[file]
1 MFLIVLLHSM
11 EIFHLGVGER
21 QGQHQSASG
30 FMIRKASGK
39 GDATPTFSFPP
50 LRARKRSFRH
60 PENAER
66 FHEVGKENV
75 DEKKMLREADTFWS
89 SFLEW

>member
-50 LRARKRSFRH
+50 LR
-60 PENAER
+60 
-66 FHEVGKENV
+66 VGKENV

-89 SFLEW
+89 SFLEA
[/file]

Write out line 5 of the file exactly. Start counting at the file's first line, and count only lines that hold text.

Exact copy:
39 GDATPTFSFPP